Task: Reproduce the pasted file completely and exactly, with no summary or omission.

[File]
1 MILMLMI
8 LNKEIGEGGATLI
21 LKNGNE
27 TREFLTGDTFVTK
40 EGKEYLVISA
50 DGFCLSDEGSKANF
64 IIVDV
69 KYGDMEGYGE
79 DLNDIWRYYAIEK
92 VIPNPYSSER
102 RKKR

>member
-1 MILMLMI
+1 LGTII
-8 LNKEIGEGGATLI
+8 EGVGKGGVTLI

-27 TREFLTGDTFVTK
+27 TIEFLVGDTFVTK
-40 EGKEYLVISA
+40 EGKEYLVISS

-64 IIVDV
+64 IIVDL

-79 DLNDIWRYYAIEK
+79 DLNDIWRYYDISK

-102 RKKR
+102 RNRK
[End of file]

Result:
1 MILMLMI
8 LNKEIGEGGATLI
21 LKNGNE
27 TREFLTGDTFVTK
40 EGKEYLVISA
50 DGFCLSDEGSKANF
64 IIVDV
69 KYGDMEGYGE
79 DLNDIWRYYAIEK
92 VIPNPYSSER
102 RKKR

>member
-1 MILMLMI
+1 LGTII
-8 LNKEIGEGGATLI
+8 EGVGKGGVTLI

-27 TREFLTGDTFVTK
+27 TIEFLVGDTFVTK
-40 EGKEYLVISA
+40 EGKEYLVISS

-64 IIVDV
+64 IIVDL

-79 DLNDIWRYYAIEK
+79 DLNDIWRYYDISK

-102 RKKR
+102 RNRK